A veteran Metro-North conductor insisted Tuesday that he and his fellow MTA workers are relatively powerless to handle seat-hogging slumberers.
“You try to do the best you can but you can’t physically move someone and you can’t call the police,” 28-year veteran John d’Amato told The Post aboard an early-morning Harlem Line train out of White Plains. “It’s not easy dealing with the public.”
Metro-North riders complain that fellow commuters often spread out — sometimes with their feet up, befouling seats — with impunity. One such rider was featured in a Post story Monday for regularly lying across four seats during his trips into Manhattan.
D’Amato said he has confronted a man — to no avail. “He would take his feet down and five minutes later he would have his feet back up on the seat,” the conductor said.
The rider, a 41-year-old electrician who’s identified himself only as Steve S., has told The Post that he snoozes during his 90-minute commute because he’s “bored.” He hasn’t been seen the last couple mornings.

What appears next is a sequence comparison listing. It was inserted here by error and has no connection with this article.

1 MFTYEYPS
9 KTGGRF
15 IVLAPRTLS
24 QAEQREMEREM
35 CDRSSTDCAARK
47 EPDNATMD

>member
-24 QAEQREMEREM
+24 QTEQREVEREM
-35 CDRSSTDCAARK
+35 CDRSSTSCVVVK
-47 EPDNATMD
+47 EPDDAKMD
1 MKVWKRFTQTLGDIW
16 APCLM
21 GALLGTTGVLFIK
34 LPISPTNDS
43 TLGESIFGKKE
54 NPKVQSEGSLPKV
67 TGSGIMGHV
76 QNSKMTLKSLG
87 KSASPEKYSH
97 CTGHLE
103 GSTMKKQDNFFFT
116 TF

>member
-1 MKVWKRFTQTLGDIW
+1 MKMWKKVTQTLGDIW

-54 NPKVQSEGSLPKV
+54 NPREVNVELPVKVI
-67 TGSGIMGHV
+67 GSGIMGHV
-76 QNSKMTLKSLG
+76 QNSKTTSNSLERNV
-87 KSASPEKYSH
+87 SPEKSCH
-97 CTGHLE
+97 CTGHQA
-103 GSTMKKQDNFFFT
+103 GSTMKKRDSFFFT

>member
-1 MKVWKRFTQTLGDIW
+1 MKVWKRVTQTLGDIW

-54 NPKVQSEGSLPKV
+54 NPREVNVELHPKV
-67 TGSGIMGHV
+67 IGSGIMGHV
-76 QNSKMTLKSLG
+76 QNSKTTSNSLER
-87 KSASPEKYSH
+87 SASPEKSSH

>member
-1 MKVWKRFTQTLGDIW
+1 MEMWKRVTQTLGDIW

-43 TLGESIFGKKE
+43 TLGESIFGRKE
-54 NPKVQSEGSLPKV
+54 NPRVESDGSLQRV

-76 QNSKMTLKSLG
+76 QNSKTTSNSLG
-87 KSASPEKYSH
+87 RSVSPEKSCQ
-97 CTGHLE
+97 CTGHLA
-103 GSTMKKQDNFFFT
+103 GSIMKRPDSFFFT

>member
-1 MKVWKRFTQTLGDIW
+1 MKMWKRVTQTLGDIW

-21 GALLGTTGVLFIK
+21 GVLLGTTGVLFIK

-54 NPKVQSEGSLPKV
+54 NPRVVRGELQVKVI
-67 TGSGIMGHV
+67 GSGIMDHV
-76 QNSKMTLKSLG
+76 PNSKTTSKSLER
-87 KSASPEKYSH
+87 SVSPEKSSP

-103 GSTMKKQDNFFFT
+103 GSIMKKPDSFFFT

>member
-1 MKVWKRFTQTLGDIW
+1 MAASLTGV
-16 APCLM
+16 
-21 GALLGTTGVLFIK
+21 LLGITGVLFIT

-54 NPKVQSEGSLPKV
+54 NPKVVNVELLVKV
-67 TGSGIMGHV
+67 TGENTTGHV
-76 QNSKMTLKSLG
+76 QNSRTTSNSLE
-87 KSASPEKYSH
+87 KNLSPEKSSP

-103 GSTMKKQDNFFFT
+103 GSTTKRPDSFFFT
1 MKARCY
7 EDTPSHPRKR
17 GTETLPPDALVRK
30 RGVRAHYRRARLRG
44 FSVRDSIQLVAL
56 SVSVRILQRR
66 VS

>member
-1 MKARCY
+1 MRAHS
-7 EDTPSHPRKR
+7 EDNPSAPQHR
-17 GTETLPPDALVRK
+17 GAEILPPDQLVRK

But there was another scofflaw who not only had his feet up — he had his shoes off Tuesday morning
Dan Maldonado, a 24-year-old from Hawthorne, NY, who works in finance, says no MTA workers have ever told him to put his feet down.
“The train is really not that full,” he said. “I do it every morning.
“Everyone’s sleeping on this train,” he added.
MTA conductors are ordered “not to bother” inconsiderate passengers because they could be deemed “discourteous,” a former worker told The Post on Monday.
An MTA spokeswoman said conductors “remind commuters not to place their feet on the seat in order to keep them clean” and to be “mindful and respectful of fellow customers.”
D’Amato agreed that conductors do spread the word.
“A lot of people today, they just don’t listen or pay attention,” d’Amato said. “I’m very tired of it, that’s for sure.
“It’s not the same anymore. The public wasn’t as hostile and whiny — we live in such an entitlement society today. Everybody thinks they are entitled. I understand it’s a lot of money to ride this train. People are paying $400 or $500 (a month),” d’Amato said.
But, he added, “there’s a lot more to this job than just punching tickets. Right now I have to do a brake test before we go back on.”
Asked if he has confronted other outstretched slumberers, d’Amato said: “A couple times. There is only so much we can do — we are not the police.”
One passenger theorized that Steve S. was lying low because he was probably spooked by all the attention.
“I guess he saw the article and got embarrassed,” said the passenger, who asked not to be named. “I wouldn’t say I’m happy, but at least it’s recognized that people are doing this.”
He also said he has never seen conductors tell anyone to…